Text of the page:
This Sunday morning during my walk, I decided to listen to Jocko Willink’s podcast in hopes his general toughness and manliness would rub off on me.
He’s a Navy SEAL, author of Extreme Ownership: How U.S. Navy SEALs Lead and Win, and a 4:30am riser. And his podcast carries with it the gravitas that only a badass military guy can bring to the table.
In truth, he and his cohorts are heroes in the truest sense of the word. In case you ever make it to this corner of the web, Mr. Willink, thank you and the various crews you’ve worked with.
I don’t care how successful you’ve been in any other endeavor, if you’ve been in a position that could get you killed on the regular and have come through with your wits, I’m happy to sit at your feet and listen to what you have to say.
The following are 10 random thoughts that came from Episode 7 of the Jocko Podcast. The podcast features Jocko’s review of a book by a Sri Lankan military leader and his analysis of how his troops and colleagues handled (and mishandled) fighting rebel insurgents.
I’m not going to break them down, so take them as is and if they’re helpful, awesome!
- Being well-trained in something does not make you wise. We can be so entrenched in the right way to do something that we fail to be aware of when we need to go off-book, when we need to use wisdom.
- Discipline is vital, but guile will save your life. He’s talking about being in a combat situation, but this is so true in our day-to-day lives. Guile – being wily, having some street-smarts and awareness – will help you stay alive when push comes to shove. In the business context, taking care of basic admin tasks will keep you from being fired, but leveraging your creativity will get you the raise.
- Do not accept all that you inherit. Jocko tells the story of a military outpost that continually benefits from newly deployed troops. Each newly deployed squad does things exactly like the squad before, without asking why they’re doing what they’re doing (occupying specific locations, falling into the same patrol patterns, etc.). The insurgents observe and discover the weaknesses. This spells disaster. Do not assume that everybody who has come before you has done things the right way. Bring your wisdom, guile, and creativity to the situation. Question things.
- You must have a clear ‘why’. One of the difficult things about fighting insurgencies is that insurgents have extremely clear purpose. They fight for freedom or out of religious fervor or some other ideological grid. And this purpose fuels them over the long haul. Similarly, we must have clarity of purpose when we engage a battle for some personal change or improvement.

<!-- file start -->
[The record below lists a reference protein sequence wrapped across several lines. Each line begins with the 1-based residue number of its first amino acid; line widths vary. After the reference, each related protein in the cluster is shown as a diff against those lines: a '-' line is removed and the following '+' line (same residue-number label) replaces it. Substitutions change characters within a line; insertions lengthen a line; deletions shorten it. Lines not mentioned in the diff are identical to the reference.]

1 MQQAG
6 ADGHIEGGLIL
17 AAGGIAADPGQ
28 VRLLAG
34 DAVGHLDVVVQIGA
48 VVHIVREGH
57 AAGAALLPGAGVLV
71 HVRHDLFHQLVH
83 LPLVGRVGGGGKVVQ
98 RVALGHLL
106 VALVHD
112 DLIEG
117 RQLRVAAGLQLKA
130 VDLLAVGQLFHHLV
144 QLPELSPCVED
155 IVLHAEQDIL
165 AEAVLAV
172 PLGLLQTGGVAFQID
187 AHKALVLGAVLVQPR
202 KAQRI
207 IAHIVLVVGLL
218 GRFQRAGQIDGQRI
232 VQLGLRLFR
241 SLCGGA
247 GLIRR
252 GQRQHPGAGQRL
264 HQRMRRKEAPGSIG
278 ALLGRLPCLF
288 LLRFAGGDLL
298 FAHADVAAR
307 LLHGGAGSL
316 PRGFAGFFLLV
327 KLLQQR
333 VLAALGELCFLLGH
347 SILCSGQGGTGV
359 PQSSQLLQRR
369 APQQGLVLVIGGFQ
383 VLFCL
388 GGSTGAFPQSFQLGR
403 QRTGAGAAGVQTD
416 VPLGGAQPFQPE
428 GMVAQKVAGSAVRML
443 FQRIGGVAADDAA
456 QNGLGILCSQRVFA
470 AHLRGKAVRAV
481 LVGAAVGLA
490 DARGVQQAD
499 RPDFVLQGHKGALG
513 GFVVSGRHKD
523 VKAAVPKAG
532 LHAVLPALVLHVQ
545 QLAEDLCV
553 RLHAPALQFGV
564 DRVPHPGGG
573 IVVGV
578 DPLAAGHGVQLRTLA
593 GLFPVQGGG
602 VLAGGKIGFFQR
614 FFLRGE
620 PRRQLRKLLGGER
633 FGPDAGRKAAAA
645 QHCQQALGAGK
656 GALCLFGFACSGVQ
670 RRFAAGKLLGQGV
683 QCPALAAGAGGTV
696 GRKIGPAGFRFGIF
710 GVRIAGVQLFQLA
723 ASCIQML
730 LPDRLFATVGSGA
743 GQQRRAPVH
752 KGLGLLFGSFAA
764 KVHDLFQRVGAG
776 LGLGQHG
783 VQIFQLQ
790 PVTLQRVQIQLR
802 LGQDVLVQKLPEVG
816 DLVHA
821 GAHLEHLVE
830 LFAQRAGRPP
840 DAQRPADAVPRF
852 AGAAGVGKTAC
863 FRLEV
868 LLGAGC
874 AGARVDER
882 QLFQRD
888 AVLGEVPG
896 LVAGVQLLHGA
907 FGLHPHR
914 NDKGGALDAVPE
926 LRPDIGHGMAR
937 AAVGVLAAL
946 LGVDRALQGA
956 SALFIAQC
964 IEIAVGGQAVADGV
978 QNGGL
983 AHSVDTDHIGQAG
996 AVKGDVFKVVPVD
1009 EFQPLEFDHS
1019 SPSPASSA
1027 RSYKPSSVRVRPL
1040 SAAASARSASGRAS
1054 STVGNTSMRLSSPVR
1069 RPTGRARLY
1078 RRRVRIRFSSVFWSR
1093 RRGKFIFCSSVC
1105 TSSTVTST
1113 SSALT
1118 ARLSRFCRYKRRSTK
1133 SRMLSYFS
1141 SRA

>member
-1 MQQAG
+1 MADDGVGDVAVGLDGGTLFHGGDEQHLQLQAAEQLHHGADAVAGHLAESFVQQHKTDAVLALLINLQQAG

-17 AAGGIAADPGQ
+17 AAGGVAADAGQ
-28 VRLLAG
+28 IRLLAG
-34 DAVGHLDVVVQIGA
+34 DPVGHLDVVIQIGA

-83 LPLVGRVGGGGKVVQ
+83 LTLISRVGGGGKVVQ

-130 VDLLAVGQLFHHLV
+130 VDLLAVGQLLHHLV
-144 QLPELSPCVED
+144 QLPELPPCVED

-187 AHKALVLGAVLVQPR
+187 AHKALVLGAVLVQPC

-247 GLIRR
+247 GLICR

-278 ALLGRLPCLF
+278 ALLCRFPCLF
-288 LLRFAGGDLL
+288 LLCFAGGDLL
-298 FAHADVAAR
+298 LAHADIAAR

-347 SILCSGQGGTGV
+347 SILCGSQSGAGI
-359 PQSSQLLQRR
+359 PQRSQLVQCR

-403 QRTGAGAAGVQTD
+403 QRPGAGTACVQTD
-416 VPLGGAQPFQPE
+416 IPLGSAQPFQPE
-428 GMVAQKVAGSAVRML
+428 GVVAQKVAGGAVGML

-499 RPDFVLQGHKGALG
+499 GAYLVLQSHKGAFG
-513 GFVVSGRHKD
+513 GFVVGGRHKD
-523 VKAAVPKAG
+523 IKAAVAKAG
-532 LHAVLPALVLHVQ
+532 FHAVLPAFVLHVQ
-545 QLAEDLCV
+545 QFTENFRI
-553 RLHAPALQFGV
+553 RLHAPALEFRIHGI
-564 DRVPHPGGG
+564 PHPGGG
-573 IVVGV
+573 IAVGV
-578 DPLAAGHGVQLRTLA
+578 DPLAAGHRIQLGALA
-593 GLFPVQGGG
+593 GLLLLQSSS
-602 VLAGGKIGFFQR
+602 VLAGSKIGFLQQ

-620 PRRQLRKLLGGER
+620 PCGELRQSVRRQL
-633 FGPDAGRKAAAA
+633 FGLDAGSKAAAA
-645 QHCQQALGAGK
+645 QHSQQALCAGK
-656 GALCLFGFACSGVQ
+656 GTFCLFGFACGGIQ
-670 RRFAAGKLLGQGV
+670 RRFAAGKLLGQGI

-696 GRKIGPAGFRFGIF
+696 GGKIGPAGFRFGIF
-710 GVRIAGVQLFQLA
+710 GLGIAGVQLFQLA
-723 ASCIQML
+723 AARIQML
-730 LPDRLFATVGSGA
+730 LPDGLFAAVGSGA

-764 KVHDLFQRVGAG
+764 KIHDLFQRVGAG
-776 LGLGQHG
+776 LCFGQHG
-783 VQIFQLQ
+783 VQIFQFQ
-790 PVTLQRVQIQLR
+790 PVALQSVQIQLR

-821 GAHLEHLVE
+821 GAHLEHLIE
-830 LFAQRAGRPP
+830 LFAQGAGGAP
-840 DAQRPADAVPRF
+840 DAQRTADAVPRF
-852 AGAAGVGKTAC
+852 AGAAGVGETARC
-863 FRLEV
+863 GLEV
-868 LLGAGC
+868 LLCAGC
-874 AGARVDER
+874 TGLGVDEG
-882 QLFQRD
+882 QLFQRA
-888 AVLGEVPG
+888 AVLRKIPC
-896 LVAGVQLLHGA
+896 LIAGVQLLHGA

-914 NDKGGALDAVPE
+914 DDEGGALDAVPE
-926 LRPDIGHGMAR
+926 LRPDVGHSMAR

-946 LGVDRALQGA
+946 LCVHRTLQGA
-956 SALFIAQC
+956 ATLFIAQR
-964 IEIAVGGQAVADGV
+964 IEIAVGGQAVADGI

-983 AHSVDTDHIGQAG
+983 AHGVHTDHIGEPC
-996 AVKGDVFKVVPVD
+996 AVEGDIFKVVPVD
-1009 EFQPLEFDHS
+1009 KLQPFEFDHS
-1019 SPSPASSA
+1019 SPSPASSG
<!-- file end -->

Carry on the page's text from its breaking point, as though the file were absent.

- Micro level honesty trumps macro level pontifications. Basically, brutal honesty is better than high level theory. We all know what we need to do to be healthy, wealthy, and wise, and we’ll go on and on about it. But we don’t take the time to take a hard look in the mirror and fess up honestly about why we know what to do… but don’t do it.
- When things are eerily quiet, be on the alert. In the story above, when the new troops would mirror the old troops, the poop hit the fan one day when the insurgents attacked the peacekeeping troops. Before the attack, the small village grew eerily quiet. When things are quiet and peaceful and we’re tempted to stop being on the alert (spiritually, financially, relationally), then we should probably step up our awareness.
- Build challenges into your lifetime commitment to keep elements of surprise and creativity. Jocko points out that much of combat involves sitting and waiting. That can lull you into routine and complacency. Mix things up. Add additional goals and challenges, but maintain a continual commitment to whatever the longterm goal is.
- Principles of war apply to all areas of life – and even more so, principles of combating insurgents. Let’s be honest. we are all in battles of various types. And much of it looks like warring against insurgents. Fighting these types of wars are holistic. They involve capturing the hearts, souls, minds, and finally the bodies. We are constantly in a war to keep our own hearts, souls, minds, and bodies moving in the right direction. And they all work together.
- Leave the dead and pursue the enemy. If failure happens, don’t wallow. Learn from it and get back after it.
- Don’t waste time providing security for country clubs during peace time. One of the critiques the Sri Lankan military leader levied against his country’s armed forces, is that during peace, they wasted their time presiding over sporting events and the like. They lost combat readiness. In the normal person world, this idea applies when we’ve hit a certain goal or have achieved some level of comfort. We want to be able to coast. But we can never coast. Life doesn’t afford us that luxury, in my humble opinion.
There you have it. The long and the short of it is that we are all battling little insurgencies even if we, ourselves, are the insurgents trying to thwart our own progress. We must maintain alertness, discipline, and guile.
Hopefully you found something in there that is helpful. If not, go listen to the podcast. I’m sure if any of the 10 above made no sense, the podcast will help. You can watch it by clicking the link below or jump on your iPhone or Stitcher and search ‘Jocko’.